Of course, just like with the stares, there are a lot of options for "hallos." The most common is the Roaring Dragon Style. But there’s also a sharper, higher pitched “hallo,” called the Angry Monkey Style, which sometimes startles the foreigner . “That one can be fun if you’re in the mood for a little excitement along with your humor,” Mr. Wang says. His own favorite style, however, is the Bothersome Flying Buzzing Thing Style. “Well, what you do is, you start with a soft, almost whispered ‘h’ sound and then, as the foreigner walks by, you progress with the rest of the word, until your right next to him, and then you finish with a long ‘ooooooooooooo’ sound. It’s difficult to perform properly, and takes a real pro to handle it.”

Overall, the organization has been well received among Chinese, and it has even produced leaflets and handouts intended to educate the greater population on how to say “hallo” to foreigners. There have been some detractors, however. Some argue that “hallo” is not even the correct form of greeting in English, and others argue that, in actuality, not all foreigners speak the same language. As Mr. Wang explains: “One time somebody said to me: ‘do you know that not all foreigners say ‘hello’ in their language?’ To which of course, I replied: ‘no, but then again, I’m not uneducated.’ These people think they know something about foreigners. But how many have they seen? How many have they said ‘hallo’ to?”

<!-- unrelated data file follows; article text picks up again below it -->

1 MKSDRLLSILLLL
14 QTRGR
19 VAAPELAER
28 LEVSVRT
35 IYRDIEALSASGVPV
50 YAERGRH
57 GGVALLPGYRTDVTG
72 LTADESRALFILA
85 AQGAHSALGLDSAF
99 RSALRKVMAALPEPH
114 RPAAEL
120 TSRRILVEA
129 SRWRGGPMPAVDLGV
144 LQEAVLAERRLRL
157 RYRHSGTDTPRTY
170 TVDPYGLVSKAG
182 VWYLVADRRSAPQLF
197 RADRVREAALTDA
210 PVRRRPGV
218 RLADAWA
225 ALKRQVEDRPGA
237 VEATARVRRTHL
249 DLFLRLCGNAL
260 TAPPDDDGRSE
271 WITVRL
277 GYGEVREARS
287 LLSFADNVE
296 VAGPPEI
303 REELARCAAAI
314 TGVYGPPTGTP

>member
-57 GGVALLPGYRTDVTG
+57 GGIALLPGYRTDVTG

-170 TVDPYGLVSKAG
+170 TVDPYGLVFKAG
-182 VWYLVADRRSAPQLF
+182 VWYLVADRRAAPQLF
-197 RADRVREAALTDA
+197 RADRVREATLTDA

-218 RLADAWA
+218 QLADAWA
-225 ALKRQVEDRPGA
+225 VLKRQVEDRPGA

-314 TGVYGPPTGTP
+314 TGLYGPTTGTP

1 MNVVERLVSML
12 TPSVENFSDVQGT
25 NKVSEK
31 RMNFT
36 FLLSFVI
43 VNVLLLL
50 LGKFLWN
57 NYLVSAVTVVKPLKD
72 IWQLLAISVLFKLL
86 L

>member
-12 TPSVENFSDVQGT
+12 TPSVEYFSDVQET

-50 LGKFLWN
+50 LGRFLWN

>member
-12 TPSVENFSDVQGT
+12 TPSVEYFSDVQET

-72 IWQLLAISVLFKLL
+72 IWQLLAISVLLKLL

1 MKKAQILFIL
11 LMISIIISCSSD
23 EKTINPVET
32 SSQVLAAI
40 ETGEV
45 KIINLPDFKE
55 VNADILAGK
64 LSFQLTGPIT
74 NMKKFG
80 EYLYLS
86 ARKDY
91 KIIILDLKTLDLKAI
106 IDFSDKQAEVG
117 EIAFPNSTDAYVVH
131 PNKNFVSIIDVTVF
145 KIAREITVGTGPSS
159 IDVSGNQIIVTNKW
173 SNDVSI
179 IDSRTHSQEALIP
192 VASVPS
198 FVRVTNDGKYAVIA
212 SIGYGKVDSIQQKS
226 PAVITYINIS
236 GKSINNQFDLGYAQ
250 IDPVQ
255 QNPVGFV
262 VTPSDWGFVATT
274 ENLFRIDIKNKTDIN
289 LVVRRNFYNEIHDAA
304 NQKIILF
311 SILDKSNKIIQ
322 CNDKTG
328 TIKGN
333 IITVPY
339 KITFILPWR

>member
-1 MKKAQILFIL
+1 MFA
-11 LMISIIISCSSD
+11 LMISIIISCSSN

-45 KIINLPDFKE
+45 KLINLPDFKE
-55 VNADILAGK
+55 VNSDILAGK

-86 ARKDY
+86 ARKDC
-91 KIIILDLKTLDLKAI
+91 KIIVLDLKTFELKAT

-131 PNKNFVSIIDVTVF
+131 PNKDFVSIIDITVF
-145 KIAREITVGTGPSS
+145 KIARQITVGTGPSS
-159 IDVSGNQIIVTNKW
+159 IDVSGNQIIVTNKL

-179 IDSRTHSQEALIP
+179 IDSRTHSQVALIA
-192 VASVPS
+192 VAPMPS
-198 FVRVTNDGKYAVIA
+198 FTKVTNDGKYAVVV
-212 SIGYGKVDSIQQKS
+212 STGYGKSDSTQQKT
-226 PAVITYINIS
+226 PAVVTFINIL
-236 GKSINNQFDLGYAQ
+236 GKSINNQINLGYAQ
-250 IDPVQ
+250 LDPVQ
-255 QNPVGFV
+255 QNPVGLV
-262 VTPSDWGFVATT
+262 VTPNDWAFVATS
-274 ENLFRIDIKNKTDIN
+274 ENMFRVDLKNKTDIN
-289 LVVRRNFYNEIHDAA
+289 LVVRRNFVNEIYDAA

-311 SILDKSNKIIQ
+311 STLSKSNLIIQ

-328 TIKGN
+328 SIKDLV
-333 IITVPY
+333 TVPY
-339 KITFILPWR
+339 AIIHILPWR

Criticisms aside, Mr. Wang feels deeply satisfied with the progress his organization has made in just seven years. “We’ve got a few new branches starting up in Xi’an and Guiyang and we’d even like to expand to America. I have some friends in Chinatown in New York, and we’d like to see if they’d be willing to shout ‘hallo’ at all the non-Chinese there.”

When he’s done choosing his targets for the day, Mr. Wang stands up and walks to his window, where he can look out onto the bustling street below. “So many people,” he says, taking a sip from his tea, “and so many new foreigners. I think we can look forward to many, many more years of foreigner halloing. At least, I hope so.”

We all hope so, too Mr. Wang. We all hope so, too.